The former CEO of National Public Radio exposes the shortcomings of tax-deductible, not-for-profit organizations.
Stern, currently CEO of Palisades Media Ventures, writes that a distressing percentage of the approximately 1.4 million charities are poorly managed and fail to accomplish the goals trumpeted to donors. Further, donors rarely examine the organizations to which they contribute, and government agencies offer little analysis of the performance of the charities. As for the small number of private groups that rank charities by performance, writes the author, the examinations are both superficial and focused on misleading measures. Stern emphasizes the importance of donors’ measuring charities' actual performance versus promised performance prior to giving, much as they might examine for-profit corporations before investing. The author fills the text with insightful, vivid examples, including case studies from his former employer. It is fascinating to learn the behind-the-scenes saga of Joan Kroc's highly publicized $200 million donation to NPR and the mixed results of how NPR allocated the unexpected gift. Stern then contrasts that windfall to the less-publicized $1.5 billion gift from Kroc to the Salvation Army. For months, Stern explains, Salvation Army decision-makers debated whether to accept or reject the gigantic donation, because Kroc wanted the money spent in specified ways outside the traditional mission of the charity. Eventually, the organization accepted the money, but Stern delineates why that might have been an unsound decision and how the charity's performance might have suffered as a result. Eye-opening case studies include the absurdities of organizations such as hospitals and college football bowl-game organizers qualifying as tax-deductible charities since they often fail to spend donations for the public welfare.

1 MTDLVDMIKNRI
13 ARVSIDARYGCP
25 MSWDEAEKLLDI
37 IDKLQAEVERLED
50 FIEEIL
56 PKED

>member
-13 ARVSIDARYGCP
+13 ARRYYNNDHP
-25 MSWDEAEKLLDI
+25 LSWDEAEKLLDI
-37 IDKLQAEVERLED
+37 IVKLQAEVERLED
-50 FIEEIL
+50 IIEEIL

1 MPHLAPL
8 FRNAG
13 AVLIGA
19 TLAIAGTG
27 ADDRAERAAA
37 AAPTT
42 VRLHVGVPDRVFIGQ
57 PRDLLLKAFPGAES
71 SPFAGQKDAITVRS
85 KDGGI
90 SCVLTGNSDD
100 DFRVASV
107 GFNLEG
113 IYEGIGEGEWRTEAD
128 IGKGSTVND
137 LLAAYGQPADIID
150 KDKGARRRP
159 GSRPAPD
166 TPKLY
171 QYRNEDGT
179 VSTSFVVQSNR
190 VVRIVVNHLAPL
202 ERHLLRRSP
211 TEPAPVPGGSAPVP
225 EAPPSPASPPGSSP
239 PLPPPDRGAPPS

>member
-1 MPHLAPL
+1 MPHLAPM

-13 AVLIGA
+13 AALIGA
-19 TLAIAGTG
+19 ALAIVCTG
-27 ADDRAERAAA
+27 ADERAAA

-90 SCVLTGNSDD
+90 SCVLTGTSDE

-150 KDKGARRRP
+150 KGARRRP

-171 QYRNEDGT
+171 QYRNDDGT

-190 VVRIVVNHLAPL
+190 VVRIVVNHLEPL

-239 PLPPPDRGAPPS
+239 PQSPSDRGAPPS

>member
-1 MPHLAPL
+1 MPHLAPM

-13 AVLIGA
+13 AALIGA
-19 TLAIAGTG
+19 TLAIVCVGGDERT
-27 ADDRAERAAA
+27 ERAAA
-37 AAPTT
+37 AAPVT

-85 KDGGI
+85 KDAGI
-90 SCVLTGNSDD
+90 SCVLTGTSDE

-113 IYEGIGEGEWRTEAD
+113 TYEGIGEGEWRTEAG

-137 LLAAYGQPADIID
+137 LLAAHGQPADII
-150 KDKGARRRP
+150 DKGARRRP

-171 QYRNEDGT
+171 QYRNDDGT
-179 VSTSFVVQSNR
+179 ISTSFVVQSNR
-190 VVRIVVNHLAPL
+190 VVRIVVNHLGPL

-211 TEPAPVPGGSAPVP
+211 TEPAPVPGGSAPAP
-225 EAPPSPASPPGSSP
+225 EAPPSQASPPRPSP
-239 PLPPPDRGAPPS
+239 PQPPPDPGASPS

A trove of useful insider wisdom.